The Absolute Best Way to Get Ketchup Out of the Bottle
Ketchup lovers, rejoice: Your day has arrived.
In a groundbreaking new study, University of Melbourne physicist Dr. Anthony Stickland has finally outlined the very best way to get America's favorite french fry dip out of that glass bottle, Munchies reports. Stickland's method is rooted in the idea that the crimson goop's viscous composition makes it inherently resistant to common pouring methods.
"If you tilt a bottle of water, the water flows out because it is a liquid," the scientific mastermind tells the University's online magazine, Pursuit. "But tomato sauce prefers to be in the bottle because it is technically a solid, not a liquid.”
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Stickland's endeavor was motivated by his interest in rheology, or the study of "soft solids" like paint, sewage and, of course, ketchup. These pesky substances don't follow Sir Isaac Newton's findings that liquids should flow at a speed proportional to applied force and, as such, have long frustrated anyone attempting to extract them from tight, rigid spaces. Like you, smacking the bottle over and over again, desperately trying to douse your naked fries in that sticky red sauce.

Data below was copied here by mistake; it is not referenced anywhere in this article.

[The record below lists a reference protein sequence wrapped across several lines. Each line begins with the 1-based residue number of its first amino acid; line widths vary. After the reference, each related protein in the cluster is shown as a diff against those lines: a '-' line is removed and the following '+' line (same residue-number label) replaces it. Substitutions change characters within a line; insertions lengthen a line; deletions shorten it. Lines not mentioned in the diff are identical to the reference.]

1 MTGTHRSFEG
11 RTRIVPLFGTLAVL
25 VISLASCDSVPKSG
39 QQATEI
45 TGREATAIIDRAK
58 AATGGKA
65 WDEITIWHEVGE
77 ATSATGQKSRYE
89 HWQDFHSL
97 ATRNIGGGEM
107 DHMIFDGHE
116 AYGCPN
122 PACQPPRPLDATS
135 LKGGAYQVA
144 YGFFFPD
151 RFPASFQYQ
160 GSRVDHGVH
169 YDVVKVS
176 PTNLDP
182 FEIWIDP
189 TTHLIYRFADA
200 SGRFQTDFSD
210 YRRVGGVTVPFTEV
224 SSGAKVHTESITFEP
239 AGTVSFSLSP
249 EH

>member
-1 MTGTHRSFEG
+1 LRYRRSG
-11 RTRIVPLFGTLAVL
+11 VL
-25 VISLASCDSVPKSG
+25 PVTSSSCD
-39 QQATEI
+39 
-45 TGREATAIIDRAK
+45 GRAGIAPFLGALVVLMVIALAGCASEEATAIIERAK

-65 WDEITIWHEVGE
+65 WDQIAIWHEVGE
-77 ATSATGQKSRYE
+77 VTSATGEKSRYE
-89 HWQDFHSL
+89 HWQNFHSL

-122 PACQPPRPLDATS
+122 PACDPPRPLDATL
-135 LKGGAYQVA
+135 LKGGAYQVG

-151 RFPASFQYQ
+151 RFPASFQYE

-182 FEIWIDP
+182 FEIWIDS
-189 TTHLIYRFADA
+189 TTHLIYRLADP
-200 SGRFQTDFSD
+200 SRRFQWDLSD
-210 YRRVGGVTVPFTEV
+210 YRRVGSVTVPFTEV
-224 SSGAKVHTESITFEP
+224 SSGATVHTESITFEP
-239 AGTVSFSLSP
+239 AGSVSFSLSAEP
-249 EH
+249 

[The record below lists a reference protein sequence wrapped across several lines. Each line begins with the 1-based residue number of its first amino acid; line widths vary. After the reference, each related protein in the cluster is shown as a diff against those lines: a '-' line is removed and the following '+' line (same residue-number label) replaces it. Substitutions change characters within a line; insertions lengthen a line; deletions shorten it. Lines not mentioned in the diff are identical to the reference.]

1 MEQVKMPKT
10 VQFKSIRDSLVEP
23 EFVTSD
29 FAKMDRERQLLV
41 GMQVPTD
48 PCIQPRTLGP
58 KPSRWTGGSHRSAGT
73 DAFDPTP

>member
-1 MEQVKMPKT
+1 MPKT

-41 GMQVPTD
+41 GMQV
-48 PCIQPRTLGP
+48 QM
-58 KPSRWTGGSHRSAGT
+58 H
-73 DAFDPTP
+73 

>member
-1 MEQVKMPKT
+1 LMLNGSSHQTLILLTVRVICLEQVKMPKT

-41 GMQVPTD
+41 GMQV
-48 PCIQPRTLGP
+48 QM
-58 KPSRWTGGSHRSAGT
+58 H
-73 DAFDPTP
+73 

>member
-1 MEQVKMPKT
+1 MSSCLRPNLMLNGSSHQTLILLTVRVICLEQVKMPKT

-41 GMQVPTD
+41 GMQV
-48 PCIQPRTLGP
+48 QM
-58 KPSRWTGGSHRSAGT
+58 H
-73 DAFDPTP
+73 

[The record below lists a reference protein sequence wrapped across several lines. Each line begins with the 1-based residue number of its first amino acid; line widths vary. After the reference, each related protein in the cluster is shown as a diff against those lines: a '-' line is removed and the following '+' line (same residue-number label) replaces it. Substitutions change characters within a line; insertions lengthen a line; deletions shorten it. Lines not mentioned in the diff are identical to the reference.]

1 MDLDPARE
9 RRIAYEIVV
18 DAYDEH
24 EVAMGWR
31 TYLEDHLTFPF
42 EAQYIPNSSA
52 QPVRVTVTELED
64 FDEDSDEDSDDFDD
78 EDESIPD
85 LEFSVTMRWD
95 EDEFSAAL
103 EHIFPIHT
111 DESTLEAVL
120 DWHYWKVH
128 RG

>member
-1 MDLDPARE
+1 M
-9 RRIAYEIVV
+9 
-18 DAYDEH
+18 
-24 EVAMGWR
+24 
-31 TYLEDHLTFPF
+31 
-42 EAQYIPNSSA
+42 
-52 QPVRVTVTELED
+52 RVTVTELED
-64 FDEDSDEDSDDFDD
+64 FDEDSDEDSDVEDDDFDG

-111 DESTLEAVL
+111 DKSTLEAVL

However, follow the good doctor's three simple steps, and your palm-bruising days will be over for good.
① Give the bottle a hearty shake to evenly distribute the material throughout the container.
② Flip the thing upside down and give it one last good shake, this time using a vertical motion like you're whipping up a cocktail. The bottle's neck should be completely full of ketchup. Keep it capped and return it to its upright and locked position.
③ Pop off the lid, tip it down at a 45-degree angle and watch as your dish of choice becomes perfectly engulfed in sugary, toddler-approved dressing. And if the stubborn sludge still refuses to budge, hit the bottle a few times, increasing your force with each slow blow.
"The amount of force depends on how much is left in the bottle," Stickland notes. "A full bottle will have the weight of the sauce pushing down whenever the bottle is tilted, whereas a nearly empty bottle will need some help."
There you have it, folks—problem solved. Unless you, ahem, hate ketchup altogether.
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